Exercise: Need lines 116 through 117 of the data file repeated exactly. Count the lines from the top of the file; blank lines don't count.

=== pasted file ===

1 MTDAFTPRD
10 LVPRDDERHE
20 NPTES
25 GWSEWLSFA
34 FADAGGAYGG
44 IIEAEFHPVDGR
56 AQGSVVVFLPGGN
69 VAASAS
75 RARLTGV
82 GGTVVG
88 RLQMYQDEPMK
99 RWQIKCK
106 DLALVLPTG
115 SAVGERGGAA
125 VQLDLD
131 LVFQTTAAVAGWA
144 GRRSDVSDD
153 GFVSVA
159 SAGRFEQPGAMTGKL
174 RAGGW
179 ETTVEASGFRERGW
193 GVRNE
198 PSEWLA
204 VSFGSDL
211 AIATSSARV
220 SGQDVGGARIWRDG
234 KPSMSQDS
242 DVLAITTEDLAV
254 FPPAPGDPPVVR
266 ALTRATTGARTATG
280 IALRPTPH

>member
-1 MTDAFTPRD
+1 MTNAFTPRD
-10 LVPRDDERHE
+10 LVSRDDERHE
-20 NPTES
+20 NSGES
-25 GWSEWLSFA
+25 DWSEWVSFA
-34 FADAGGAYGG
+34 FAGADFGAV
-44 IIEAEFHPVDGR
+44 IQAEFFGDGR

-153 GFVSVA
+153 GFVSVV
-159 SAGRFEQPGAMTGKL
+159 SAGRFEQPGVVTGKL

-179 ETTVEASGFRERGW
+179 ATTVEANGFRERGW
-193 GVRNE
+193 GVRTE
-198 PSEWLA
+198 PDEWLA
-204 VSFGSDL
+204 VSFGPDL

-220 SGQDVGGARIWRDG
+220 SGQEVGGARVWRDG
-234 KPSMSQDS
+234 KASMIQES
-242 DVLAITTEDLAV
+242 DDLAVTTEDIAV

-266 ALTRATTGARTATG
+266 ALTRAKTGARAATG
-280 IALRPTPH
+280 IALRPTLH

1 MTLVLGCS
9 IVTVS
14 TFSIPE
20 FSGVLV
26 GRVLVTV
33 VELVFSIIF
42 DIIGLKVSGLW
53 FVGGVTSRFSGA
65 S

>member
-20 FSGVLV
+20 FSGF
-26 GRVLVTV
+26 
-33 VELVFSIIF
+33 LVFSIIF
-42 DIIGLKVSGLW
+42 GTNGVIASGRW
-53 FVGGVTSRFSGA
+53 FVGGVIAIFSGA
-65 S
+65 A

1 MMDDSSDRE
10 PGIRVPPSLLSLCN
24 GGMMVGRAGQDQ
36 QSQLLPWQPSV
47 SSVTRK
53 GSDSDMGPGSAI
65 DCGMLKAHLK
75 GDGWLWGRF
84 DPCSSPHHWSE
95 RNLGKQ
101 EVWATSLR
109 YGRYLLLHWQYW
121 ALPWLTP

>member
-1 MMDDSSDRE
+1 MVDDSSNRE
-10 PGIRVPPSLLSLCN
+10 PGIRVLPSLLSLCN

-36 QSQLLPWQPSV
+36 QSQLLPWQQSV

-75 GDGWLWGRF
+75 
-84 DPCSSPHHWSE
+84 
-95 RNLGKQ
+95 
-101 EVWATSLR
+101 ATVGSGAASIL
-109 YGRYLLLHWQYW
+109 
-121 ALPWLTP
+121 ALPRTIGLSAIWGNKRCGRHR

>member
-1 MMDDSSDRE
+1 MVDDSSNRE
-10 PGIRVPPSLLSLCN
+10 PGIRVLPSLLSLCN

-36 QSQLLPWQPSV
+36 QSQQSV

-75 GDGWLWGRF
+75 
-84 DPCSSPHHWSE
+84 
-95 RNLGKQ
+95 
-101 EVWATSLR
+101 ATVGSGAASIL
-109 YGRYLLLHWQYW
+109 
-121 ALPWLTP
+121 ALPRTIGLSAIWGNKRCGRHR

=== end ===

+101 ATVGSGAASIL
-109 YGRYLLLHWQYW